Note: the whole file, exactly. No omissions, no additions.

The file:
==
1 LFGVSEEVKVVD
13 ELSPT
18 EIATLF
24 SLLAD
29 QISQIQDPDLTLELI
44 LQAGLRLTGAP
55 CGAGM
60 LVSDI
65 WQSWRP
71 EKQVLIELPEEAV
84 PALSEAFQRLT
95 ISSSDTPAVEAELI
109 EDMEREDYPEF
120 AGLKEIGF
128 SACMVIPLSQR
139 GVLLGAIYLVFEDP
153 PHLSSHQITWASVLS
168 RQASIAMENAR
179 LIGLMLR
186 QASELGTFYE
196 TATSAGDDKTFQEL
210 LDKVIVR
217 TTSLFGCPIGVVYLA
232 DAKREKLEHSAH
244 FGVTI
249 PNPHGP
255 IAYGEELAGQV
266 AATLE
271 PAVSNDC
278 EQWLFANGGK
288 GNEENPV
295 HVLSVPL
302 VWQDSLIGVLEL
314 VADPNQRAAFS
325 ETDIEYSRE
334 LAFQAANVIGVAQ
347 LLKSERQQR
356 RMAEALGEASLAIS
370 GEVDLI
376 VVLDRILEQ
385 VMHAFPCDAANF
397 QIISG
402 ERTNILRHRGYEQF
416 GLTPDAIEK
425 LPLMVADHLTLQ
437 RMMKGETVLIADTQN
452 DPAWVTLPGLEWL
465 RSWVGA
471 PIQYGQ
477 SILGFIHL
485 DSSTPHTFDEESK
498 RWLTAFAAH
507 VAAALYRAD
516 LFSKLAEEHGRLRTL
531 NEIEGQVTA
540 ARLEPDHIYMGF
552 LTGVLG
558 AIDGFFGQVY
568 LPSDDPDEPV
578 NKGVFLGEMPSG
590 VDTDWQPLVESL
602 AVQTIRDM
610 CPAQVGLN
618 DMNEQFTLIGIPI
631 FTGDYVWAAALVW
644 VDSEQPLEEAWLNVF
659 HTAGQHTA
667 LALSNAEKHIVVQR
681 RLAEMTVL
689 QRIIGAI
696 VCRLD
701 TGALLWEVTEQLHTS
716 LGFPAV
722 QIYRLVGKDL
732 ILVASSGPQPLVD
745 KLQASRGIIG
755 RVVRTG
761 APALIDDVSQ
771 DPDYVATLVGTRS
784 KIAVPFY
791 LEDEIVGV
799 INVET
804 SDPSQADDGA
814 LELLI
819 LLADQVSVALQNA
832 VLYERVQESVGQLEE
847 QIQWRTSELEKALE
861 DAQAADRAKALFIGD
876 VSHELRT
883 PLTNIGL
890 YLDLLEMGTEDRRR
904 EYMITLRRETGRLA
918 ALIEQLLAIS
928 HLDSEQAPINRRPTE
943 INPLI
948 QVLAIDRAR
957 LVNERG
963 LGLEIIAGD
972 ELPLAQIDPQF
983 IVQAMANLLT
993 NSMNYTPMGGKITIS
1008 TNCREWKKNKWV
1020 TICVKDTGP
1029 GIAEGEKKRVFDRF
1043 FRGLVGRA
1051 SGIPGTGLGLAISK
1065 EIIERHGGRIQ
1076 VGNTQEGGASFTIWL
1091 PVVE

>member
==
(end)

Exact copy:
1 LFGVSEEVKVVD
13 ELSPT
18 EIATLF
24 SLLAD
29 QISQIQDPDLTLELI
44 LQAGLRLTGAP
55 CGAGM
60 LVSDI
65 WQSWRP
71 EKQVLIELPEEAV
84 PALSEAFQRLT
95 ISSSDTPAVEAELI
109 EDMEREDYPEF
120 AGLKEIGF
128 SACMVIPLSQR
139 GVLLGAIYLVFEDP
153 PHLSSHQITWASVLS
168 RQASIAMENAR
179 LIGLMLR
186 QASELGTFYE
196 TATSAGDDKTFQEL
210 LDKVIVR
217 TTSLFGCPIGVVYLA
232 DAKREKLEHSAH
244 FGVTI
249 PNPHGP
255 IAYGEELAGQV
266 AATLE
271 PAVSNDC
278 EQWLFANGGK
288 GNEENPV
295 HVLSVPL
302 VWQDSLIGVLEL
314 VADPNQRAAFS
325 ETDIEYSRE
334 LAFQAANVIGVAQ
347 LLKSERQQR
356 RMAEALGEASLAIS
370 GEVDLI
376 VVLDRILEQ
385 VMHAFPCDAANF
397 QIISG
402 ERTNILRHRGYEQF
416 GLTPDAIEK
425 LPLMVADHLTLQ
437 RMMKGETVLIADTQN
452 DPAWVTLPGLEWL
465 RSWVGA
471 PIQYGQ
477 SILGFIHL
485 DSSTPHTFDEESK
498 RWLTAFAAH
507 VAAALYRAD
516 LFSKLAEEHGRLRTL
531 NEIEGQVTA
540 ARLEPDHIYMGF
552 LTGVLG
558 AIDGFFGQVY
568 LPSDDPDEPV
578 NKGVFLGEMPSG
590 VDTDWQPLVESL
602 AVQTIRDM
610 CPAQVGLN
618 DMNEQFTLIGIPI
631 FTGDYVWAAALVW
644 VDSEQPLEEAWLNVF
659 HTAGQHTA
667 LALSNAEKHIVVQR
681 RLAEMTVL
689 QRIIGAI
696 VCRLD
701 TGALLWEVTEQLHTS
716 LGFPAV
722 QIYRLVGKDL
732 ILVASSGPQPLVD
745 KLQASRGIIG
755 RVVRTG
761 APALIDDVSQ
771 DPDYVATLVGTRS
784 KIAVPFY
791 LEDEIVGV
799 INVET
804 SDPSQADDGA
814 LELLI
819 LLADQVSVALQNA
832 VLYERVQESVGQLEE
847 QIQWRTSELEKALE
861 DAQAADRAKALFIGD
876 VSHELRT
883 PLTNIGL
890 YLDLLEMGTEDRRR
904 EYMITLRRETGRLA
918 ALIEQLLAIS
928 HLDSEQAPINRRPTE
943 INPLI
948 QVLAIDRAR
957 LVNERG
963 LGLEIIAGD
972 ELPLAQIDPQF
983 IVQAMANLLT
993 NSMNYTPMGGKITIS
1008 TNCREWKKNKWV
1020 TICVKDTGP
1029 GIAEGEKKRVFDRF
1043 FRGLVGRA
1051 SGIPGTGLGLAISK
1065 EIIERHGGRIQ
1076 VGNTQEGGASFTIWL
1091 PVVE

>member